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EXCL: Ministers warned Northern Ireland hard border ‘could risk lives’ by holding up emergency vehicles

Liz Bates

3 min read

A post-Brexit hard border in Northern Ireland could put lives at risk, ministers have been warned, as new figures revealed that hundreds of emergency vehicles have crossed the frontier in the past two years.

New data released by Northern Ireland’s emergency services shows that 182 ambulances and 270 fire engines crossed into the Republic during 2016/17 in response to urgent call-outs.

But the Government has been warned that any extra border checks could increase response times, delaying vital help to people in need.

Liberal Democrat Northern Ireland spokesman Alistair Carmichael said any new delays could be a matter of “life and death”.

He told PoliticsHome: “These call-outs are likely in many cases to be matters of critical importance, life or death potentially. Every second counts.”

The Lib Dem frontbencher urged Theresa May to “get back round the table” with EU leaders and “and deliver a deal which works for Northern Ireland and the border communities on both sides in order to ensure there is no collateral damage to her calamitous Brexit".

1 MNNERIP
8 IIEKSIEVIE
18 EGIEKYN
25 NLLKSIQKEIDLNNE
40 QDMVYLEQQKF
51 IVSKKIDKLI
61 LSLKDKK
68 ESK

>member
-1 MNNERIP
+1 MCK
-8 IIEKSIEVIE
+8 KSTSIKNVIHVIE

Brexit talks have stalled over the last few weeks as negotiators have failed to reach a compromise on future trade arrangements and the Northern Irish border.

The Prime Minister travelled to Brussels last week in an attempt to break the Brexit deadlock.

But there was little sign of progress, with talks instead focusing on extending the Brexit transition period in a bid to avoid the EU's 'backstop' option for Northern Ireland kicking in.

Pressed on how emergency service crossings might be affected by a no-deal Brexit, a spokesperson for the UK's Department for Exiting the European Union said: "In the unlikely event of no deal, we have been clear that we will do everything in our power to avoid a hard border, and that we must continue to respect our unique relationship with Ireland and honour the Belfast agreement."

They added: "The proposals we have put forward would allow both sides to meet our commitments to the people of Northern Ireland in full, and we are working hard to get a deal on that basis.

“The Prime Minister has been clear that a negotiated deal is the best outcome for the UK and EU, and that it is achievable."

A spokesperson for Northern Ireland’s Department of Health meanwhile told PoliticsHome: “Maintaining cross border services, including ambulance service collaboration, is one of the Department’s priorities in this process.

“However, it would be premature to form a view on the impact of EU Exit on the provision of healthcare at this time.

“The Department will continue to monitor the outcome of the UK Government’s EU Exit negotiations and will discuss any potential impact on cross-border acute services with the Department of Health (RoI) through our existing joint oversight arrangements.”

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